A major issue I faced was mentally grouping myself in with all the people relentlessly promoting Beachbody, Isagenix, You Name It on Facebook. I was reluctant to post about my fundraiser because I felt like a salesperson and that everyone would be annoyed by me. Asking people to donate to charity is completely different from asking people to buy something that then fattens your personal paycheck. Don’t even entertain the notion that there are similarities.
Find out if your company has a donation match policy.
Some companies (especially larger corporations) will match charitable donations you make (or at least a percentage of them). That’s huge! Just be clear on the policies. Usually it’s a match of donations you personally make, not the funds you raise. If this is the case, you can have friends and family donate directly to YOU rather than your charity so that YOU write one, big check for the combined sum, which your company may then match. Or maybe that’s shady? Your call (haha). Reach out to HR and ask about this.
Start early. Start with events.
Organizing events–charity fitness classes, happy hours, etc.–is an awesome way to fundraise because the donor is getting something in return (in addition to the obvious fulfillment they’ll feel from supporting a worthy cause). They’d be spending $30 on a boutique fitness class anyway, so why not have that money go to charity? I recommend doing these early on in your fundraising because they can take a lot of time and energy to organize. If you’re putting together an event at the same time you’re dedicating three hours each Saturday morning to your final long training runs, it can get overwhelming.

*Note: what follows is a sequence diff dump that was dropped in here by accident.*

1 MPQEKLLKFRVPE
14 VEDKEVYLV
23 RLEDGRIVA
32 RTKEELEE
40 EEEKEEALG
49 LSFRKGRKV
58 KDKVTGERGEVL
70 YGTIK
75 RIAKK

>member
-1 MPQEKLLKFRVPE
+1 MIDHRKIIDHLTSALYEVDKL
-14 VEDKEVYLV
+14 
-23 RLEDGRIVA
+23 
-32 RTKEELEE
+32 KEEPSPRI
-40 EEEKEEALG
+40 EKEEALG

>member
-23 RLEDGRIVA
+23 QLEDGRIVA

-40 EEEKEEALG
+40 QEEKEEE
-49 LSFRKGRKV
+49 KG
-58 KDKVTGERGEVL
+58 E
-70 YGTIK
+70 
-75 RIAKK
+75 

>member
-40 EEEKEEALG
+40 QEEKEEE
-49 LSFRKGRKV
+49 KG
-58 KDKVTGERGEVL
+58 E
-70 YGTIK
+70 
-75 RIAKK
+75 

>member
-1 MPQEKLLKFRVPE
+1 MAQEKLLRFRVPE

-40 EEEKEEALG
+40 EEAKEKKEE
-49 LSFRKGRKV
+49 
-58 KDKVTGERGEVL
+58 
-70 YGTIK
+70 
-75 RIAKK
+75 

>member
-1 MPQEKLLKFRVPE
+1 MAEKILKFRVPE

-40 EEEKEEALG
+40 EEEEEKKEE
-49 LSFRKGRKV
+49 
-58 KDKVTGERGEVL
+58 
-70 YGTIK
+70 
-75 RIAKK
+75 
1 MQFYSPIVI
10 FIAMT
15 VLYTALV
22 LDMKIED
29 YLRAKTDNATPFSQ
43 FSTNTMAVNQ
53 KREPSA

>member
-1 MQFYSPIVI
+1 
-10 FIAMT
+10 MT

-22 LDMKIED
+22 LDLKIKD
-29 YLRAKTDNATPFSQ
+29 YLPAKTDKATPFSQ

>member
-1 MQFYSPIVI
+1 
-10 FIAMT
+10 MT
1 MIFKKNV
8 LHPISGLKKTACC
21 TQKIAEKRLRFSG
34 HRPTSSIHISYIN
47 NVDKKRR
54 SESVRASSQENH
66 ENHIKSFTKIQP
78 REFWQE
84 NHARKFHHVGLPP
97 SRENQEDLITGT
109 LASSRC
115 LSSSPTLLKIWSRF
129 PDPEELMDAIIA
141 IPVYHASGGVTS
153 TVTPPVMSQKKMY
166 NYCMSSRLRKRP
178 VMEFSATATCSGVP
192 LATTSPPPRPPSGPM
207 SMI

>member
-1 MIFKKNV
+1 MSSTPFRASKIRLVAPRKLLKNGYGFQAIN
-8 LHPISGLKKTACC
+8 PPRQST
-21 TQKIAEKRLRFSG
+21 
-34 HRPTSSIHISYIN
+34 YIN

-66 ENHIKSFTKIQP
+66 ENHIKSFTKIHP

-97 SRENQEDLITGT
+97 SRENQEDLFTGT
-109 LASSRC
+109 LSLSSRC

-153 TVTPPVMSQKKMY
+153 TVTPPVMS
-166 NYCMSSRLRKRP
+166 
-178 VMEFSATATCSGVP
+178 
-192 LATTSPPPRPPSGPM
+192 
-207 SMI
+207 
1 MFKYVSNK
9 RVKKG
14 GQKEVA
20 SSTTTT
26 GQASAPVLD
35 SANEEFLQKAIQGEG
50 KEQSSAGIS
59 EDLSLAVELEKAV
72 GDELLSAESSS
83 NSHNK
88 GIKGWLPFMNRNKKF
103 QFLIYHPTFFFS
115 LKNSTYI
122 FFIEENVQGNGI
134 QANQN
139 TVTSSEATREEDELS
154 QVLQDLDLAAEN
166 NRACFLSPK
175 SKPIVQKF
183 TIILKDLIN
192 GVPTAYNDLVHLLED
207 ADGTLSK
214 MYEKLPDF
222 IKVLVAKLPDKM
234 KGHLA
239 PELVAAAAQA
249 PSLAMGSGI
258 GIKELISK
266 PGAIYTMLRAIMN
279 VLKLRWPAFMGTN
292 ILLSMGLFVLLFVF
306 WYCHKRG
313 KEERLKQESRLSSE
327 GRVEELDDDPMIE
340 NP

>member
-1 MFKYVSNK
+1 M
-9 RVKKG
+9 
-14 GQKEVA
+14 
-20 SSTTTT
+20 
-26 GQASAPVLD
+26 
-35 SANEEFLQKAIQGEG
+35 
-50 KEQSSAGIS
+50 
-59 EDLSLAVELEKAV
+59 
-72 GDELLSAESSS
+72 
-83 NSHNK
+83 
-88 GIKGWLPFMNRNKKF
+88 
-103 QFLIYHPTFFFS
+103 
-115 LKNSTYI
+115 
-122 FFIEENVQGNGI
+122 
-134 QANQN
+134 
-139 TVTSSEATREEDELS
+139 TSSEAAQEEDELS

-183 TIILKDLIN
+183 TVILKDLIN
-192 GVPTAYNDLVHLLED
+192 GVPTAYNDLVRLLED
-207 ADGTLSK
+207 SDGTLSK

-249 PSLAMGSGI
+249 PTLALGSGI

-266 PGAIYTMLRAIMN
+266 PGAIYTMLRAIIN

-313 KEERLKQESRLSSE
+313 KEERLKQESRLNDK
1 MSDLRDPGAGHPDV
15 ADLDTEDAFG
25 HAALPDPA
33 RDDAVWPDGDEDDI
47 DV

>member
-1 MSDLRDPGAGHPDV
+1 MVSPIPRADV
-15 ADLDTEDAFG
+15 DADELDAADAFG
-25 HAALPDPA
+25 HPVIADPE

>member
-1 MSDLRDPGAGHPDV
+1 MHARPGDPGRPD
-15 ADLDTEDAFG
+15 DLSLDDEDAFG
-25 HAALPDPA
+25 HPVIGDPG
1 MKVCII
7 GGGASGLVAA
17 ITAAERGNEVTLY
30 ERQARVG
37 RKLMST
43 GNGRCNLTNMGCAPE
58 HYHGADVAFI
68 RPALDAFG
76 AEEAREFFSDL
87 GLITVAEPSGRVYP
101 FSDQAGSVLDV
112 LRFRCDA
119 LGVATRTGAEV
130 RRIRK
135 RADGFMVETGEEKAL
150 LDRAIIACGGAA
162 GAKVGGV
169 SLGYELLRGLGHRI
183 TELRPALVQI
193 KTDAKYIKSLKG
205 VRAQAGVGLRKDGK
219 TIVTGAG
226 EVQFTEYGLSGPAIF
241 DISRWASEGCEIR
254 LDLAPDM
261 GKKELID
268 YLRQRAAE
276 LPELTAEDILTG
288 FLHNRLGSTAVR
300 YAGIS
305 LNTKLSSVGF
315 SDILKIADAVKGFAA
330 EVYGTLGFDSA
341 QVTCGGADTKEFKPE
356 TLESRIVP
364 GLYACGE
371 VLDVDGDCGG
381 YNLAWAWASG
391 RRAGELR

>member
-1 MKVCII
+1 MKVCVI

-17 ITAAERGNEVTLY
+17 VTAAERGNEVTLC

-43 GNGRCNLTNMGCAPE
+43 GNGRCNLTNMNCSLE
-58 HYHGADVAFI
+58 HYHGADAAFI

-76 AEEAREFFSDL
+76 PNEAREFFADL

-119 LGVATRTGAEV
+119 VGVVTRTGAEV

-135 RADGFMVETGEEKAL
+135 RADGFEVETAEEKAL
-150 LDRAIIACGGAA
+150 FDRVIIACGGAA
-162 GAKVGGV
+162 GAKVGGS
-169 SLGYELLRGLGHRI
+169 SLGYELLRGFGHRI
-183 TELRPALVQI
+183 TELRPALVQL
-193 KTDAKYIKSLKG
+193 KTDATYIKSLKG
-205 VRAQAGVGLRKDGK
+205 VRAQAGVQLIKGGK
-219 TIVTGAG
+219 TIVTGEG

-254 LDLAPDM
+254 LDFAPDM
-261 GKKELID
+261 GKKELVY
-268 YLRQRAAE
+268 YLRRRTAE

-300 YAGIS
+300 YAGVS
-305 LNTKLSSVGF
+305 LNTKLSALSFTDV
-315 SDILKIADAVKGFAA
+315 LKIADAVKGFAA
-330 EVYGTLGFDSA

Some tips for fitness events:
- If you’re going the fitness class route, reach out to spin studios or other high-capacity fitness centers. Depending on class size, you can raise upwards of $2,000 from just one charity fitness event! Definitely don’t discount smaller studios, but if you’re working full-time, training and fundraising, I get that it can be desirable to hit your goal in as few events as possible.